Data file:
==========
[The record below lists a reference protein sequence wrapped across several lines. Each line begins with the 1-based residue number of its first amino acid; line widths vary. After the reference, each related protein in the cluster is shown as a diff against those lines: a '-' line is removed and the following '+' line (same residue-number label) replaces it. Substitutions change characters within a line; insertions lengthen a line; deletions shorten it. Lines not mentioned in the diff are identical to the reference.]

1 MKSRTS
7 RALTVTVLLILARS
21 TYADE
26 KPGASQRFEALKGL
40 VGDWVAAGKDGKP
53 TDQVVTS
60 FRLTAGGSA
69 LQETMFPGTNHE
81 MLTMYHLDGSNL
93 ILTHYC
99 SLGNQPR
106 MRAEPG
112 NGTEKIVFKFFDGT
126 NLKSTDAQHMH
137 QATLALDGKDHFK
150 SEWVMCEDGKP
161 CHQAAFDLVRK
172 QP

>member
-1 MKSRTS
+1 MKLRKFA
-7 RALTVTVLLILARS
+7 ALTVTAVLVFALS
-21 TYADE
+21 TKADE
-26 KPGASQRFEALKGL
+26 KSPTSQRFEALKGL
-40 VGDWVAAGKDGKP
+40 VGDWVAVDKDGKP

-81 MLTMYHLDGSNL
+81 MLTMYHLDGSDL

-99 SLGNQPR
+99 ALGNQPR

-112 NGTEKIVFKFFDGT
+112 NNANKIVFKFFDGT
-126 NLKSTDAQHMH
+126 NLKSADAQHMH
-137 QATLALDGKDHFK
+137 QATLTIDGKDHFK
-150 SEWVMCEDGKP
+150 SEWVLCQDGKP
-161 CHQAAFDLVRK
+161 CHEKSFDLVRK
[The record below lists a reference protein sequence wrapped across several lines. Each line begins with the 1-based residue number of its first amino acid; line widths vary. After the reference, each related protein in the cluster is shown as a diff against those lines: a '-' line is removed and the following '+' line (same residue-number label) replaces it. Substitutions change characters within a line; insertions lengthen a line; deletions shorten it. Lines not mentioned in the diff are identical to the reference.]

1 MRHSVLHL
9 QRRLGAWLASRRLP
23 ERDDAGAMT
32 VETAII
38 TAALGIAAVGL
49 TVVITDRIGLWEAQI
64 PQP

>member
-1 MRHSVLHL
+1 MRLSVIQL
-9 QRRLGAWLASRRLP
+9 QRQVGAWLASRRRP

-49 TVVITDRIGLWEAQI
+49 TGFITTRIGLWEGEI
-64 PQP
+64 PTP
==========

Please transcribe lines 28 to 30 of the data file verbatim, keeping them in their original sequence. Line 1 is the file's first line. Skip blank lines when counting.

+26 KSPTSQRFEALKGL
-40 VGDWVAAGKDGKP
+40 VGDWVAVDKDGKP